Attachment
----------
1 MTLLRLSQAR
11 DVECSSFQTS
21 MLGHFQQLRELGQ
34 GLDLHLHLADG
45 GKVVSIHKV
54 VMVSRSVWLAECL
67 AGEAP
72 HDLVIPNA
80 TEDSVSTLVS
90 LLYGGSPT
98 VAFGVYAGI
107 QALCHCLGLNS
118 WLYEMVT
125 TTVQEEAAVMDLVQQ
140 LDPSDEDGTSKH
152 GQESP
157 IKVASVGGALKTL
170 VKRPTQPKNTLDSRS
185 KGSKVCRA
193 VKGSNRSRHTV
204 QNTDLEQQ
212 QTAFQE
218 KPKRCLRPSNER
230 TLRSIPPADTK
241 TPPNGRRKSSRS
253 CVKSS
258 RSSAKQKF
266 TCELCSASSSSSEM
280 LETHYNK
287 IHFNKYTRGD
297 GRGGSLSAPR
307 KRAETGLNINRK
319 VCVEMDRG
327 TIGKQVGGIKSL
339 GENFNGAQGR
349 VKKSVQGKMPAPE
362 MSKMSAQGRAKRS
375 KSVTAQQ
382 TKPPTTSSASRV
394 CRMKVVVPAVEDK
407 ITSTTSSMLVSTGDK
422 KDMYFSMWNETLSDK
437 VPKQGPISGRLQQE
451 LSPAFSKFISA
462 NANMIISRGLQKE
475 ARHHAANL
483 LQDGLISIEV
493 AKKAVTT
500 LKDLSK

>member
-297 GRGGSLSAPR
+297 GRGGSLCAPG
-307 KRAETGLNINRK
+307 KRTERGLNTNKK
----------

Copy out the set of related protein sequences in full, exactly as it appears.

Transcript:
1 MTLLRLSQAR
11 DVECSSFQTS
21 MLGHFQQLRELGQ
34 GLDLHLHLADG
45 GKVVSIHKV
54 VMVSRSVWLAECL
67 AGEAP
72 HDLVIPNA
80 TEDSVSTLVS
90 LLYGGSPT
98 VAFGVYAGI
107 QALCHCLGLNS
118 WLYEMVT
125 TTVQEEAAVMDLVQQ
140 LDPSDEDGTSKH
152 GQESP
157 IKVASVGGALKTL
170 VKRPTQPKNTLDSRS
185 KGSKVCRA
193 VKGSNRSRHTV
204 QNTDLEQQ
212 QTAFQE
218 KPKRCLRPSNER
230 TLRSIPPADTK
241 TPPNGRRKSSRS
253 CVKSS
258 RSSAKQKF
266 TCELCSASSSSSEM
280 LETHYNK
287 IHFNKYTRGD
297 GRGGSLSAPR
307 KRAETGLNINRK
319 VCVEMDRG
327 TIGKQVGGIKSL
339 GENFNGAQGR
349 VKKSVQGKMPAPE
362 MSKMSAQGRAKRS
375 KSVTAQQ
382 TKPPTTSSASRV
394 CRMKVVVPAVEDK
407 ITSTTSSMLVSTGDK
422 KDMYFSMWNETLSDK
437 VPKQGPISGRLQQE
451 LSPAFSKFISA
462 NANMIISRGLQKE
475 ARHHAANL
483 LQDGLISIEV
493 AKKAVTT
500 LKDLSK

>member
-297 GRGGSLSAPR
+297 GRGGSLCAPG
-307 KRAETGLNINRK
+307 KRTERGLNTNKK